With its direct approach to sales and services and an aggressive focus on large accounts, Dell Computer Corp. has, in four years, gone from a minor player to a leader in Latin America’s PC market.
In the second quarter of 1998, Dell shipped 2.1 per cent of all PCs in Latin America, a market share that climbed to 5.7 per cent in 2002’s second quarter, according to Gartner Inc.’s Dataquest unit.
That put Dell in third place in terms of shipments, far behind market leader Hewlett-Packard Co. (13.9 per cent) but close to IBM Corp., which shipped 6 per cent of PCs during the quarter, according to Dataquest.
Even more significant is that Dell is increasing its shipments robustly in a market that’s declining. Dell’s shipments rose 31 per cent during the second quarter, while total shipments fell 8.3 per cent, Dataquest said. IBM’s shipments remained flat while HP’s took a 50 per cent drop, Dataquest said. In the first quarter, Dell’s growth in shipments was even more dramatic, 63 per cent, while total shipments fell almost 3 per cent.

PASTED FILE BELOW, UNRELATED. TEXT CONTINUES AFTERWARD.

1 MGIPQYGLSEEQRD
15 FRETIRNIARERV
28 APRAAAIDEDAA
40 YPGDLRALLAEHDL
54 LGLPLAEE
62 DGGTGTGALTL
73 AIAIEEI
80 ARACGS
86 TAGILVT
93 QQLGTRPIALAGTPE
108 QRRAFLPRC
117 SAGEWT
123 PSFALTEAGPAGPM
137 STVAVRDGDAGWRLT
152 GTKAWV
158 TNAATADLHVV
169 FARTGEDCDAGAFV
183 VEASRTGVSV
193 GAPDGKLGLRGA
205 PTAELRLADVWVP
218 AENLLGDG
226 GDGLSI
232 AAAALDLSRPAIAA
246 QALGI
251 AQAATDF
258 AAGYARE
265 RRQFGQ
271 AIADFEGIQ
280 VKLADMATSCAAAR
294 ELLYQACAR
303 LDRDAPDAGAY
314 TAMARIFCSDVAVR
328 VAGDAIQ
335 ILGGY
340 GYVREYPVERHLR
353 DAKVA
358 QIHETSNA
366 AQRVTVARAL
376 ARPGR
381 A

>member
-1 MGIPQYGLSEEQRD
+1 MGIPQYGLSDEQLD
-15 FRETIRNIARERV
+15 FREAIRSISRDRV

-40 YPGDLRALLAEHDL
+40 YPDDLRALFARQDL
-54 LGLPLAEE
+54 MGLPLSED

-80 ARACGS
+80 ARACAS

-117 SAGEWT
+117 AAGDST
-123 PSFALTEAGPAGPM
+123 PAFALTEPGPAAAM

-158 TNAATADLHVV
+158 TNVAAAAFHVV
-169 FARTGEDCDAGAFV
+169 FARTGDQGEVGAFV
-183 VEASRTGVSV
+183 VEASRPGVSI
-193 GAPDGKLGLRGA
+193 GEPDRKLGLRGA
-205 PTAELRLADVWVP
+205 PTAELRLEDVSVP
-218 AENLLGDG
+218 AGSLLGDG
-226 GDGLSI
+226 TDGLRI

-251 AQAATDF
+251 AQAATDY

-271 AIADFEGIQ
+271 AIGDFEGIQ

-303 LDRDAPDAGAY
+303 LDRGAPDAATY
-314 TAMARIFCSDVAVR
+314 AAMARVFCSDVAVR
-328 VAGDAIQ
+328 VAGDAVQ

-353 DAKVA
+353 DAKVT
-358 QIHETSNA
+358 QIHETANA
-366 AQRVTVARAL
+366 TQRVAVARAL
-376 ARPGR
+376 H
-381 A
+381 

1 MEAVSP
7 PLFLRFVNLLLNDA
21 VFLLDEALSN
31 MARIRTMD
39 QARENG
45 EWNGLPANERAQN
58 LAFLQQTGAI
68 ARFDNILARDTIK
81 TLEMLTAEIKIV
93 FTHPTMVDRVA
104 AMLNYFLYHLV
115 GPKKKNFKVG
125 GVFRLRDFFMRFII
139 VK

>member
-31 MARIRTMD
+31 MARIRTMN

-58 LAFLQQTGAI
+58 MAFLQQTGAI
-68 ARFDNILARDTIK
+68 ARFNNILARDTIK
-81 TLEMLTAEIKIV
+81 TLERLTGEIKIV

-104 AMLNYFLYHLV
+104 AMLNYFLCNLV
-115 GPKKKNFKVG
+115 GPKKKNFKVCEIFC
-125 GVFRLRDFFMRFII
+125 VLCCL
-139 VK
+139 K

According to Peter Wiegandt, vice president for Dell Latin America, there is no secret to the company’s performance in the region: The market is just responding to Dell’s direct sales model. Dell creates direct relations with its clients, tailors its products and services to clients’ requests and delivers its offerings quickly at low prices, he said. Wiegandt does not believe that there is a need for Dell to create a reseller chain or any other kind of intermediary distribution channel in Latin America.
Part of Dell’s strategy is to establish a trend of low prices for the region and go after big customers, said Luis Anavitarte, Dataquest’s vice president and research director for Latin America. “At this moment they want (to achieve) a good position in the market and therefore are more interested in sales than in profits. They want to conquer a significant per centage of the market share, and to reach that goal they are clearly focused on the large enterprises of Brazil and M